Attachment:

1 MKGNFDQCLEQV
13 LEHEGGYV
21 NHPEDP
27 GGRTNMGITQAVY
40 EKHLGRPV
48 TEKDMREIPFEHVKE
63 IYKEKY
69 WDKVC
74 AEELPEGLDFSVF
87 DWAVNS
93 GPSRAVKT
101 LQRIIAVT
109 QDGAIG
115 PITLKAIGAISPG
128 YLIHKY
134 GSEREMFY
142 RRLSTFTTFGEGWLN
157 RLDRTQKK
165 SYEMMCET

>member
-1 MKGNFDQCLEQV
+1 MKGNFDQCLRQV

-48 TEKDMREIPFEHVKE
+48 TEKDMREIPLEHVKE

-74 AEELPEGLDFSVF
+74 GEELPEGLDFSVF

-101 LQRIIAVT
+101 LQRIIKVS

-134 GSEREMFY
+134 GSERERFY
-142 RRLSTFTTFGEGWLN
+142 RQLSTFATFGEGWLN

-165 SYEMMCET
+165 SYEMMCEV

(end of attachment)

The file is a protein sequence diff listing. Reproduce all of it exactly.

1 MKGNFDQCLEQV
13 LEHEGGYV
21 NHPEDP
27 GGRTNMGITQAVY
40 EKHLGRPV
48 TEKDMREIPFEHVKE
63 IYKEKY
69 WDKVC
74 AEELPEGLDFSVF
87 DWAVNS
93 GPSRAVKT
101 LQRIIAVT
109 QDGAIG
115 PITLKAIGAISPG
128 YLIHKY
134 GSEREMFY
142 RRLSTFTTFGEGWLN
157 RLDRTQKK
165 SYEMMCET

>member
-1 MKGNFDQCLEQV
+1 MKGNFDQCLRQV

-48 TEKDMREIPFEHVKE
+48 TEKDMREIPLEHVKE

-74 AEELPEGLDFSVF
+74 GEELPEGLDFSVF

-101 LQRIIAVT
+101 LQRIIKVS

-134 GSEREMFY
+134 GSERERFY
-142 RRLSTFTTFGEGWLN
+142 RQLSTFATFGEGWLN

-165 SYEMMCET
+165 SYEMMCEV